Finisterre – the end of the earth


After a marvelously restful night’s sleep, with probably the best pillow of the trip, we slowly got up and got moving. About when we planned to depart we finally had a sighting of our Irish friends. They stayed out enjoying the company of a previous year’s hiking companion. Looking a bit worse for wear we decided to head out, knowing they’d come along later as we were booked at the same albergue.


It was a cool, misty start to the day limiting any views of the ocean until we approached Finisterre. We passed this interesting house with tile murals depicting pilgrims as well as other charming narrow streets and gardens.  I was feeling quite at home with the sea mist, cool air, seagulls squawking and waves lapping the shore. The beaches are beautiful and with few people on them today. As we approached the town a man handed us a card, which told of a vegan restaurant up ahead. That put some pep in our step. We found the place, called The World Family, and ducked in. Quite hippy-dippy, with an over abundance of incense and unusual characters, but the food was delicious. They told us of their mission to help pilgrims needing support. Nice.


We walked in through the town and soon we heard “I’d know that ass anywhere”. Tony and Stephanie had caught up to us. A few blocks more and we found our albergue – another hippy-dippy place.  This one had been recommended to us by a number of people. We may have to rethink our friends. We got our rooms after passing a meditation room, where apparently they also do yoga. Upstairs as we opened packs and tried to settle in someone in the meditation room was playing an out of tune guitar. Then to make matters worse others joined in singing out of tune. Augh! I looked at Mandy and said “let’s get out of here and go wander around”. So we did just that after trying to get laundry done. We ended up at The Pirate’s Bar, where more characters kept appearing. First it was a guy named Sean, another Irishman, who stated he hiked the Camino Frances 4 years ago and never left. Next he called over a guy called Angel to play his guitar for us, with another buddy showing up to sing with him. They were actually decent to listen to. And then, as happens on the Camino, people you’ve met show up. First we saw Connor walking by so we hauled him. Then as we were leaving, there was Gladys. Off we went in several directions to find dinner agreeing to meet later to head out to the lighthouse.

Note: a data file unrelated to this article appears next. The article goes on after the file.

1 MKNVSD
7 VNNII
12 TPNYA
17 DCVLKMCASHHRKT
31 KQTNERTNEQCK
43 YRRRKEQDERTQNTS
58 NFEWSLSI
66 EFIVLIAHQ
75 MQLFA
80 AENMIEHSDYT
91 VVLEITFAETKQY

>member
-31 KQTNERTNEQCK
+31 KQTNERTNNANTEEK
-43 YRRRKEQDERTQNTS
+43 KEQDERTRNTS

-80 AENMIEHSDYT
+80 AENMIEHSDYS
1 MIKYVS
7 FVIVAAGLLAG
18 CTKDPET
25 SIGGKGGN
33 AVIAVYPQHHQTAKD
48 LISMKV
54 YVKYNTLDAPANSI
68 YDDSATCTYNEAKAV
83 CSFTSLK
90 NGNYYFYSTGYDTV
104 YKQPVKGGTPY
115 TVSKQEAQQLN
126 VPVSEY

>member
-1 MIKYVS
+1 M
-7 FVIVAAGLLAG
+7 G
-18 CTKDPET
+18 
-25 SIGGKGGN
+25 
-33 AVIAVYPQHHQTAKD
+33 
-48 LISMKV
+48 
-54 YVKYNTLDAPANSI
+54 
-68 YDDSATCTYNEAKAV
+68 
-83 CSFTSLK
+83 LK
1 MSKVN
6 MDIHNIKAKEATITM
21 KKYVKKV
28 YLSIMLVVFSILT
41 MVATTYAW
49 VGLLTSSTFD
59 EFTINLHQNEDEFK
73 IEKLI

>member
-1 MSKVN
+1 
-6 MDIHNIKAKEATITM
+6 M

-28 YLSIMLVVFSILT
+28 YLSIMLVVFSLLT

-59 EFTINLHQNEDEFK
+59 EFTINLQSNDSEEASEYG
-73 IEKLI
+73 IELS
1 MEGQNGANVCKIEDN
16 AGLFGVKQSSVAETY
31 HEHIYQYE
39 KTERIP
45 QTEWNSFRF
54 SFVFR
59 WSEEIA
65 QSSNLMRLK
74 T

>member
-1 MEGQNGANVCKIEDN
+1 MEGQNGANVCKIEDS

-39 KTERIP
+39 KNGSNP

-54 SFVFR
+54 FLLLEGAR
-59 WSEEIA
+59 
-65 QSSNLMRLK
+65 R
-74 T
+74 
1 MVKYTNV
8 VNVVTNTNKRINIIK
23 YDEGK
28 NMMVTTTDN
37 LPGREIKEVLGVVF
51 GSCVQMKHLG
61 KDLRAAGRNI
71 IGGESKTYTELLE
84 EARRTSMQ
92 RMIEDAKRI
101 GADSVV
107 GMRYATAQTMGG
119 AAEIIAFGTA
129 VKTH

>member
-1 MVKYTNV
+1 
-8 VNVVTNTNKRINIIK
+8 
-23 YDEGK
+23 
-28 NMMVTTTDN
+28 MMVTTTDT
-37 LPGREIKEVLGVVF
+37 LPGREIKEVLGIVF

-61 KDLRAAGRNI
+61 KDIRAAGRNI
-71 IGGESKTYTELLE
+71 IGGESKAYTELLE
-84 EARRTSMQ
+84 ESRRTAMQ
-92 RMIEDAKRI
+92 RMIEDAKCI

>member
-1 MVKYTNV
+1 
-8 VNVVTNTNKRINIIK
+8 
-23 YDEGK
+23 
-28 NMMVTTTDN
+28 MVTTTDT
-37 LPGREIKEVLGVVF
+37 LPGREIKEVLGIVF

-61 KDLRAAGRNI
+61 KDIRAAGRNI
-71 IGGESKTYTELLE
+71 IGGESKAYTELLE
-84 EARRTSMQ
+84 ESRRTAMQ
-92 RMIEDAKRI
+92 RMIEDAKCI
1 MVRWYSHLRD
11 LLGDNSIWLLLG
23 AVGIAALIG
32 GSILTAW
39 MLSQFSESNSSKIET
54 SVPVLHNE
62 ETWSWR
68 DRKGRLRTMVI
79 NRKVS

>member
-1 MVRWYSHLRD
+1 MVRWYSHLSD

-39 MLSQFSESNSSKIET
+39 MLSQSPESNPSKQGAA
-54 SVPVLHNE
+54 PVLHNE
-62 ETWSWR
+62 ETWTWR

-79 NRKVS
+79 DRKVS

Finisterre, or the end of the earth as they thought of it in the days of the early pilgrims, is often considered the end of the Camino after Santiago. One has to walk out of town another 3.3km to get to the point, where there now stands a huge lighthouse. It’s known for gorgeous sunsets, but one did not show itself this evening, as it remained overcast all day. Still, it was eventful for all of us to reach the point where the Camino km marker said 0.0.  That meant lots of km and walking for us all. After photos galore we soaked in the ambience and the achievement and even got somewhat of an evening glow in the sky. Soon the lighthouse light began it’s warning light and we walked back to our la-la land albergue.

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